More Than...Being Good

Luke 18:9-14; Roman 3:21-26

(Inspired by John Wesley’s sermon, “Justification by Faith”)
By: Michael Roberts

Two men went to the temple to pray. One of them was a religious leader who probably wore a robe like this one. He was comfortable standing before the Altar. He “stood and prayed thus with himself.” Note that - with himself, about himself, perhaps even to himself. “God I thank you that I am not like others, especially not like that guy over there. (I’m trying to point at the wall so that you won’t accuse me of pointing to you). This part of the story reminds me of some afternoon talk shows, where people expose their problems for all the world to see. And we all get to say, “Wow, at least my life is not that bad.”

And then this religious leader tells God (and himself) all that he does for the kingdom. And to be honest, it is an impressive list. “I fast twice a week,” he says. As another religious leader, I’ll tell you that this is a good practice. I recommend fasting and so does Jesus. “I tithe,” he says. Once again, that’s good. This practice helps us to live for something more than the things we have and enables us to participate in bringing God’s blessings into the world. Before we are too hard on this Pharisee, I can find many passages in the Bible that tell us to do what he does. So what’s the issue?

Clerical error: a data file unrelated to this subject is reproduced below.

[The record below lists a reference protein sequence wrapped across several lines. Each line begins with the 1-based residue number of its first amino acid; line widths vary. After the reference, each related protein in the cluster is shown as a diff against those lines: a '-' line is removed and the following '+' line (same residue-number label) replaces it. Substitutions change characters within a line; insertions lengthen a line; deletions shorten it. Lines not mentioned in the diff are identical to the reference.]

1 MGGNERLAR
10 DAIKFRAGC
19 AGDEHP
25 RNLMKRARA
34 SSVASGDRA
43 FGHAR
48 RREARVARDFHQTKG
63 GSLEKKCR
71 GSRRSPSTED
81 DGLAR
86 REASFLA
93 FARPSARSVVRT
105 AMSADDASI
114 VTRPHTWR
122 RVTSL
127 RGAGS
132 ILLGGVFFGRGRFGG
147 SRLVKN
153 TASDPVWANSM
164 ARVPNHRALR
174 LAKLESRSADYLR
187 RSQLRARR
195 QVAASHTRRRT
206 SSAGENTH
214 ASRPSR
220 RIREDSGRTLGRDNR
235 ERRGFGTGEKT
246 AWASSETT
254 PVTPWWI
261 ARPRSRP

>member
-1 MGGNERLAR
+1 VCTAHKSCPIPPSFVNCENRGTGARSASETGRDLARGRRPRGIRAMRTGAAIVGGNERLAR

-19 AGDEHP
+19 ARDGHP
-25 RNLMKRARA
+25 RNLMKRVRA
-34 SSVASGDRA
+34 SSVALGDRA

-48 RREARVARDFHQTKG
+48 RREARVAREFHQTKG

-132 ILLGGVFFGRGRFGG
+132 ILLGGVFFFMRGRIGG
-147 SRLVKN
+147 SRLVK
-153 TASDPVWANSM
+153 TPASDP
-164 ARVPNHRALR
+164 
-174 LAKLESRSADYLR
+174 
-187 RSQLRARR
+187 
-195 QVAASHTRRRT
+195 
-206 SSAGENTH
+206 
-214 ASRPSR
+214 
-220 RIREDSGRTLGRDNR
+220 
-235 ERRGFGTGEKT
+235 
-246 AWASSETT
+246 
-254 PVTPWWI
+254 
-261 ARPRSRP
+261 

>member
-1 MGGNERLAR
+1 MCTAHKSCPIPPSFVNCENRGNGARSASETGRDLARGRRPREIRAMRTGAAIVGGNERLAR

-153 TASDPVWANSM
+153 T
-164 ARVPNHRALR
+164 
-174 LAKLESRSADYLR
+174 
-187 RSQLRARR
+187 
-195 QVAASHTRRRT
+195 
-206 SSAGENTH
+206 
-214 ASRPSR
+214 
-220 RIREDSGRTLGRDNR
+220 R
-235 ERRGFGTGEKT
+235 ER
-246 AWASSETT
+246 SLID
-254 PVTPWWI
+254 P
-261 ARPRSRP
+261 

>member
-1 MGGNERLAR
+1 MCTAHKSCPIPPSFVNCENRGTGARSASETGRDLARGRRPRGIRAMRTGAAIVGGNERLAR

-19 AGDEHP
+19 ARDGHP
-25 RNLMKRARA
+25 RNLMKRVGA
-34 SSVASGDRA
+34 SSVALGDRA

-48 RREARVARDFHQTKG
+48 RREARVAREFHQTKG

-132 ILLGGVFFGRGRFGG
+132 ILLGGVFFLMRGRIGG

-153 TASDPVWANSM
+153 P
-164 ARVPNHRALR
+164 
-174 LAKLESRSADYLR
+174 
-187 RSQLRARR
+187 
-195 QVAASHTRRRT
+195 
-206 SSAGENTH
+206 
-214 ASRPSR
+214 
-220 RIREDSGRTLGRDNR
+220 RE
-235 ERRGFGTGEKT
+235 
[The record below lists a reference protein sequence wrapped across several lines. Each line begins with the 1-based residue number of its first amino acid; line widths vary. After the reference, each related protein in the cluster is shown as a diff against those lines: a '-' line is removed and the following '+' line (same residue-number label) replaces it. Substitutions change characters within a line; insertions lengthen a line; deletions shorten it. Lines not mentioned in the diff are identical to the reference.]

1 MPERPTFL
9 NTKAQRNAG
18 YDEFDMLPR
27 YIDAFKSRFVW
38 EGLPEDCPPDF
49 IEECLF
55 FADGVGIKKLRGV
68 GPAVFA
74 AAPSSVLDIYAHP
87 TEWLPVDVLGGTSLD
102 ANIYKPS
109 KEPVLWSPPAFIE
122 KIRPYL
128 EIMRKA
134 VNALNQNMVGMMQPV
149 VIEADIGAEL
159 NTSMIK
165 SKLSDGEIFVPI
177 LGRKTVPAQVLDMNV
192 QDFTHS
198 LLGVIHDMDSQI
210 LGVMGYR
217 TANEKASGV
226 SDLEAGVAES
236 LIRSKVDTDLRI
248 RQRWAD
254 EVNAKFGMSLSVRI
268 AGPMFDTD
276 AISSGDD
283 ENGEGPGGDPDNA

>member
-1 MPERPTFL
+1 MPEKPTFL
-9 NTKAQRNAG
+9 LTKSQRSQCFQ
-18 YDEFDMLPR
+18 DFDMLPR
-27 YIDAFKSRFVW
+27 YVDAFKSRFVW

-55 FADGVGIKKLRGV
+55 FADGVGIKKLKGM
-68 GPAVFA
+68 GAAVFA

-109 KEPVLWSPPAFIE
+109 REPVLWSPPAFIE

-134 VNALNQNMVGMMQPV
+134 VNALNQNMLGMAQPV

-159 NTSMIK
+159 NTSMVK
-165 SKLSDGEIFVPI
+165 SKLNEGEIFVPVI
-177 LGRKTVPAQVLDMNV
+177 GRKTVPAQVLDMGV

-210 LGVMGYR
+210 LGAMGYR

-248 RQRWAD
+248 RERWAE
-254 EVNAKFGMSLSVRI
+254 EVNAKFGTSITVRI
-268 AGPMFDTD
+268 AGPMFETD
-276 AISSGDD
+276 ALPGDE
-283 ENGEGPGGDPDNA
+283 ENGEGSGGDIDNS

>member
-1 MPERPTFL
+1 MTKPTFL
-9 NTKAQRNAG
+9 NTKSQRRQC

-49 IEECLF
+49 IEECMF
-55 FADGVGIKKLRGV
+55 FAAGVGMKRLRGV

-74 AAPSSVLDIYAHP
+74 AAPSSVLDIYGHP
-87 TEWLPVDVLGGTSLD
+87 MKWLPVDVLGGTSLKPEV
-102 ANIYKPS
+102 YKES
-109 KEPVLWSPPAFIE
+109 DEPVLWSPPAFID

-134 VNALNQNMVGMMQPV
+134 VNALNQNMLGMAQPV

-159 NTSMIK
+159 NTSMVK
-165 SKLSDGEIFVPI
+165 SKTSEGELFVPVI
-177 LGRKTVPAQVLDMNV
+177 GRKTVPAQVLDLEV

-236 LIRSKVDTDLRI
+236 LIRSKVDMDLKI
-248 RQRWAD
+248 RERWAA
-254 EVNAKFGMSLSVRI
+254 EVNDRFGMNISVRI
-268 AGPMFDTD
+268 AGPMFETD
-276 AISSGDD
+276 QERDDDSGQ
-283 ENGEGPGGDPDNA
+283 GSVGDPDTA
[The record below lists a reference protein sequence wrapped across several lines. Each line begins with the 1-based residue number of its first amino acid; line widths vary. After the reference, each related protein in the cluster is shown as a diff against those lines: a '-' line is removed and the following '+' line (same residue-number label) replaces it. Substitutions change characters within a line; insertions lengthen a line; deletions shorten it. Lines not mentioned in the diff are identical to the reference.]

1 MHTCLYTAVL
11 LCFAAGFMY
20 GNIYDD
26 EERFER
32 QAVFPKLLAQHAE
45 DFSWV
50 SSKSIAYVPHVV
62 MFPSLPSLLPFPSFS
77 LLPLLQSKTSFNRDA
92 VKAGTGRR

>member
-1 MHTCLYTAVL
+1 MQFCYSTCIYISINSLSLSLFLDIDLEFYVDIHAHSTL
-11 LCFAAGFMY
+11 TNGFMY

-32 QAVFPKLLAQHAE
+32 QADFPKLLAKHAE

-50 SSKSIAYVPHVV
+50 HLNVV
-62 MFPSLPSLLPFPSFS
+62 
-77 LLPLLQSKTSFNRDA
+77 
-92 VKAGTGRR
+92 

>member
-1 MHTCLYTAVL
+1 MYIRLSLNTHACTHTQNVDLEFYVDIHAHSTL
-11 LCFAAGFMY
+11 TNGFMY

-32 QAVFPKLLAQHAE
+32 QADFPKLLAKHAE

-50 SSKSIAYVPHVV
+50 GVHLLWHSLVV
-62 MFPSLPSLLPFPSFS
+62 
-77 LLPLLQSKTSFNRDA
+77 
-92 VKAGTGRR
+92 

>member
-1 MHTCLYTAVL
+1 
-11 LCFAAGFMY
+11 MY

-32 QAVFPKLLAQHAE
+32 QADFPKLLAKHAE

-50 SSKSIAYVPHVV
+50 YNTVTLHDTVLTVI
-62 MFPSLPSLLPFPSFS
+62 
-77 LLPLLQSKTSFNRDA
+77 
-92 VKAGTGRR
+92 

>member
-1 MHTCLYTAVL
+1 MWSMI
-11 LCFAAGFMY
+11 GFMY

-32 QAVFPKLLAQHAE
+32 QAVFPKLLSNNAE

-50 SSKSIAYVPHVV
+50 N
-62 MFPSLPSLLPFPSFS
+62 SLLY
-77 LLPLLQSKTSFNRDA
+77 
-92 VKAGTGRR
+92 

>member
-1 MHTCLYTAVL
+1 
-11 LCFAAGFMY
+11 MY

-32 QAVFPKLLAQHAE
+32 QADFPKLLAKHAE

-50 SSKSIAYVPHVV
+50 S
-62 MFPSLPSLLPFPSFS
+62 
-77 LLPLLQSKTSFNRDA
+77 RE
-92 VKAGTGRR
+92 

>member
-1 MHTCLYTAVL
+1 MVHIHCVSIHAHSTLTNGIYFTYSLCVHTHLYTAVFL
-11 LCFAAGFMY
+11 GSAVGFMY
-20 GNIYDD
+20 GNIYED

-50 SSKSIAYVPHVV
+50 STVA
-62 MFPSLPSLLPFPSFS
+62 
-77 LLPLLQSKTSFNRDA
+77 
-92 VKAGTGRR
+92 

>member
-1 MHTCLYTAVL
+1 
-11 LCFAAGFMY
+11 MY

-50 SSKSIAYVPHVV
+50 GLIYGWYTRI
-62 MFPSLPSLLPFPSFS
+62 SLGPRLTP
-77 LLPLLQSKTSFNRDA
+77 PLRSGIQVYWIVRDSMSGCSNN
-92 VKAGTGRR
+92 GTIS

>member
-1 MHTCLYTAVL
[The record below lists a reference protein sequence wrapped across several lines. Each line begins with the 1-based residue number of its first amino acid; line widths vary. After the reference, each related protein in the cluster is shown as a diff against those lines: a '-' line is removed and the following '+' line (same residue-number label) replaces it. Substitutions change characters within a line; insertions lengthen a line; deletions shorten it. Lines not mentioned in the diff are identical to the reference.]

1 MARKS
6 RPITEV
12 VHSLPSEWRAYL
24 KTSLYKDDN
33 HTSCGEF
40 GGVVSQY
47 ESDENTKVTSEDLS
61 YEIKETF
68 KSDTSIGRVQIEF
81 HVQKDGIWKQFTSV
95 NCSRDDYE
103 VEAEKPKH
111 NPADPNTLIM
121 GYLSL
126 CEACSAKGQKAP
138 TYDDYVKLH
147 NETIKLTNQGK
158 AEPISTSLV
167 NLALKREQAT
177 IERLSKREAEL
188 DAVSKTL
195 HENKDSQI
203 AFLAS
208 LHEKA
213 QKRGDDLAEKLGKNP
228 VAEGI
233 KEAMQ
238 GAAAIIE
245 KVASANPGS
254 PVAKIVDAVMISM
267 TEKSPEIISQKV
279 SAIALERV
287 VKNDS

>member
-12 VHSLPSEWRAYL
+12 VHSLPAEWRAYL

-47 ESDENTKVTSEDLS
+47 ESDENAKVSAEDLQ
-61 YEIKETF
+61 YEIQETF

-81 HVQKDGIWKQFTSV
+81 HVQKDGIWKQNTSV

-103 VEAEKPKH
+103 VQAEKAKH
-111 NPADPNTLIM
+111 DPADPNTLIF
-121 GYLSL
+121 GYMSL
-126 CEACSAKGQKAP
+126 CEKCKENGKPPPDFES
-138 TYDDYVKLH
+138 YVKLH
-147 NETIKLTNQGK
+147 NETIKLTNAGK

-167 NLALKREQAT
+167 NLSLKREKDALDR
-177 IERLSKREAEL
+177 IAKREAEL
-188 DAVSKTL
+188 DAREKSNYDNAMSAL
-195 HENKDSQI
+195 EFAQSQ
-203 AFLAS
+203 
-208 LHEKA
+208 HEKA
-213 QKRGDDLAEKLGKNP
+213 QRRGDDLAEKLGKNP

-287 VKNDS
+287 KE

Let’s look at the other guy for a moment. He is a Tax Collector, which means, in that day, that he was the lowest of the low. Today we would compare this man, not to the IRS, but to the Mob. Tax Collectors could collect anything they wanted, as long as they paid what the King demanded, and do so with the power of the Roman Army behind them. In today’s world, we might imagine a drug dealer, perhaps who ruined the life of someone you love, but with fully legal protection. This man had the nerve to come before God, and ask for something. He asks for mercy. Do you think God will answer that prayer? Would you? Would you be willing to show mercy?

Here we have two men. One is a good, moral, Bible-believing, generous person who went home empty. The other is an immoral, thieving mobster who went home blessed. It is the sinner who goes home justified. How can that be “justified?” Here’s the key to the parable. Jesus says, “for those who exalt themselves will be humbled, but those who humble themselves will be exalted."

Think about a wheel. With a wheel, strength, power, inspiration comes from the center, the core, the hub of a wheel. What is at the center of your life? If you put yourself at the center, you will not be able to move very far. On our own, we are “poor in spirit,” says Jesus. We are humble, whether we know it or not. We do not have the spiritual resources within ourselves to make life meaningful, and certainly not to connect life to eternity. We can’t do that. On the other hand, if we put God at the center, we are exalted. We are then connected to a source of true power and able to move forward in grace, mercy, and love – all that God wants for us.

The Apostle Paul says it this way: we all fall short of the glory of God. If we think that our goodness is the standard, then we bring God down to our level, and make it a standard easy to meet. From this perspective, we don’t have very far to go. Just fast, tithe, walk around looking all religious, throw in some judgement of others, and you’ve got it made.